Friday, April 7, 2017

URSP Student Clara Currier Investigates the OPM Data Breach

The US House finished their investigation on the Office of Personnel Management (OPM) data breach and published the majority report September 7th, 2016. Reading through it, one would get the impression that the leaders of that agency were completely incompetent in allowing Chinese hackers to steal the security clearance information of 21 million people. I wondered if it was really that simple. After reading books by Charles Perrow and Joseph Tainter, who both wrote on catastrophic failures in large organizations due to complexity, I began to suspect that this event was not caused by incompetence but by something deeper. It is possible that we misunderstand the nature of cyber attacks and system vulnerability so fundamentally that the OPM hack was inevitable in our current culture of cyber security.

This question has led me on a long and winding journey through multiple decades’ worth of accident and disaster literature. I read reports almost every day about tragedies that sociologists and engineers have spent years analyzing such as Three Mile Island and Challenger. My goal is to better understand what happened in OPM by looking for similarities with other large-scale organizational failures. At times, it can feel like I am running in circles. I often rotate between a variety of theories. Books and articles I read refute each other frequently and judging who is most convincing is difficult. At this time of writing I suspect that it was not the inherent size of OPM that caused the issues per se, but an internal breakdown in communication caused by something akin to office politics.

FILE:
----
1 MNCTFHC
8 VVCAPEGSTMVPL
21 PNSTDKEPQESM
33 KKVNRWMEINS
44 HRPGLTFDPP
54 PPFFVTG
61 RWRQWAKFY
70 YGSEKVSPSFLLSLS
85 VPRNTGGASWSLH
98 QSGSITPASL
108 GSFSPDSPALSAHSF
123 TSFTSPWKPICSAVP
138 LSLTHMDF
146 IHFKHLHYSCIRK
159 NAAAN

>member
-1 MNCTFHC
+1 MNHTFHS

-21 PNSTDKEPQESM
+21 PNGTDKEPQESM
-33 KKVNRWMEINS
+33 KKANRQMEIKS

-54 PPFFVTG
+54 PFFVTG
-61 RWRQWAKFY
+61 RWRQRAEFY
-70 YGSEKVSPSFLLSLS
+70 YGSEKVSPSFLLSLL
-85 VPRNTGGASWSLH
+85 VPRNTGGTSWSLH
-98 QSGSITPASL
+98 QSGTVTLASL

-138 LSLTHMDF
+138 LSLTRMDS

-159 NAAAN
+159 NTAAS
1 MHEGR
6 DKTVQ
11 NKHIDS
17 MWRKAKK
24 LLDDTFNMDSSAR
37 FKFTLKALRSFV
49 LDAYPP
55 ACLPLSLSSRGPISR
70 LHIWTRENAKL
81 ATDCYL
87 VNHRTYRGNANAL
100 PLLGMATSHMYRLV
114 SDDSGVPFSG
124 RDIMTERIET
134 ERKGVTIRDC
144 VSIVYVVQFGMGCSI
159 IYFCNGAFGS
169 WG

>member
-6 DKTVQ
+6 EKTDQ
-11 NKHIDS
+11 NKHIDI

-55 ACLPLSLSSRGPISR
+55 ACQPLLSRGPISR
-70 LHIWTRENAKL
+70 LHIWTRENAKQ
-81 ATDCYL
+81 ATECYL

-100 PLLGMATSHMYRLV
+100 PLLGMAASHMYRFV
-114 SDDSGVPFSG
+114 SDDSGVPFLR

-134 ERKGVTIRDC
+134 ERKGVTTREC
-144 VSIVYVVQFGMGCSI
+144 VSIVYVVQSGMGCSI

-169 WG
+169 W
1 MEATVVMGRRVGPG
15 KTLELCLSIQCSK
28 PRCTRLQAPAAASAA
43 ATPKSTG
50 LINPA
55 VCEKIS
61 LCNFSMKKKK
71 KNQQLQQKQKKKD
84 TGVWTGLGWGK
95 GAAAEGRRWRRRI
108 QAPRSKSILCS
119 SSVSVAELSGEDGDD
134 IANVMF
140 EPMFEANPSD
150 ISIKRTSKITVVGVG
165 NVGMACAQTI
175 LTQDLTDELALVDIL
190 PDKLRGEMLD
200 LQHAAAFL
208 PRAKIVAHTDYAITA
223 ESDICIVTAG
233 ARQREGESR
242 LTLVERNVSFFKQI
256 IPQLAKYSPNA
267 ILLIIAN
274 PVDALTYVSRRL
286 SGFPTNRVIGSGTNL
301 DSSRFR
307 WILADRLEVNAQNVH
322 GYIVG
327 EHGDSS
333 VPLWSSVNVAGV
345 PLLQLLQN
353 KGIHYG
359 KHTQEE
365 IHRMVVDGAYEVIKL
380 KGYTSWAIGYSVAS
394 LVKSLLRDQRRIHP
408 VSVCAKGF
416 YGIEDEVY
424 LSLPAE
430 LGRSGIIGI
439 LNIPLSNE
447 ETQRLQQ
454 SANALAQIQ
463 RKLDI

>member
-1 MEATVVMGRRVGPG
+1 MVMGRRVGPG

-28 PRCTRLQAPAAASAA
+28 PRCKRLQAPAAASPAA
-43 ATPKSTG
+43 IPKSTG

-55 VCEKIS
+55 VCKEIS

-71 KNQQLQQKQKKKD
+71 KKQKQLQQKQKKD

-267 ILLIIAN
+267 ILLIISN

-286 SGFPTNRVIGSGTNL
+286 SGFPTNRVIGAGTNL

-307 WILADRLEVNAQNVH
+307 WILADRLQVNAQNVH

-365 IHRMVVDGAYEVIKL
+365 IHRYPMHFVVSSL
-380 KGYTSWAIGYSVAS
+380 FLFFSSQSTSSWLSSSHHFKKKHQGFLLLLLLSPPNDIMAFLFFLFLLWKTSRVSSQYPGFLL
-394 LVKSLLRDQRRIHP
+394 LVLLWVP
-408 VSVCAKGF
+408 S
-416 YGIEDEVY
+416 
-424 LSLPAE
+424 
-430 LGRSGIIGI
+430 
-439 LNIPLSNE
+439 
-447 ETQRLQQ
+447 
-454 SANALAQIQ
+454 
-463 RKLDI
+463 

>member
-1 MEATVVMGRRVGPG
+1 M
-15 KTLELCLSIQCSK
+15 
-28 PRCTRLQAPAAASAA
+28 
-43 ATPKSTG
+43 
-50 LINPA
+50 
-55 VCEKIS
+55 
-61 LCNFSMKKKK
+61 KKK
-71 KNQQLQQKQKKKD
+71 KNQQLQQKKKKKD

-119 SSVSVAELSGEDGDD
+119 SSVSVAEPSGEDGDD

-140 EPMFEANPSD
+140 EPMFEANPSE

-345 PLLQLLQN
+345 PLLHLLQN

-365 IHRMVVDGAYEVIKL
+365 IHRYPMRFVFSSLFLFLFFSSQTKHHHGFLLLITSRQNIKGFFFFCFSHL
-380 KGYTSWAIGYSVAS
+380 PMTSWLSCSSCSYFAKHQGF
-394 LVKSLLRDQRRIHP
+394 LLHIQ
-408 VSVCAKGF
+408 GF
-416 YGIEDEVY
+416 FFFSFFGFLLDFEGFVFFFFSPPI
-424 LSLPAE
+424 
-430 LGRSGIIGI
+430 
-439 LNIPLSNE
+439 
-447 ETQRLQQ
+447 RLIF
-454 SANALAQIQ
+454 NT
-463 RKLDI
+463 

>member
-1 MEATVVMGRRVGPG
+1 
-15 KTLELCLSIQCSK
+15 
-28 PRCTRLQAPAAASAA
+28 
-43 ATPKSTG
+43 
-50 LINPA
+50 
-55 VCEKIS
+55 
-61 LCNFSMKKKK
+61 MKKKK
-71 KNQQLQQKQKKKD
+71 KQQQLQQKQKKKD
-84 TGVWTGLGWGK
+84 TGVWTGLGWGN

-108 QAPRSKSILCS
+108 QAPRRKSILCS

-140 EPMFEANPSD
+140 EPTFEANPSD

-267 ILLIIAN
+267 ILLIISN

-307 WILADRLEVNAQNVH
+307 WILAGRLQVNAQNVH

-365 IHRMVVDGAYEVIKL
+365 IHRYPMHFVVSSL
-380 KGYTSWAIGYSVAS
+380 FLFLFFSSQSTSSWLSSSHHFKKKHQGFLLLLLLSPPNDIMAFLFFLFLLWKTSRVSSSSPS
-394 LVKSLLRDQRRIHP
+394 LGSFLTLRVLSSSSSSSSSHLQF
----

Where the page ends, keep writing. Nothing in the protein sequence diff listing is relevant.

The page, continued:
Cyber defense is a craft within a complex system. It faces an onslaught and is prone to catastrophic failure. How we treat information systems and cyber threats inside of large organizations like government agencies can now influence the course of geopolitics. By continuing the discussion on OPM, I hope to encourage officials and policymakers to consider more thoroughly the ramifications of security and organizational policy.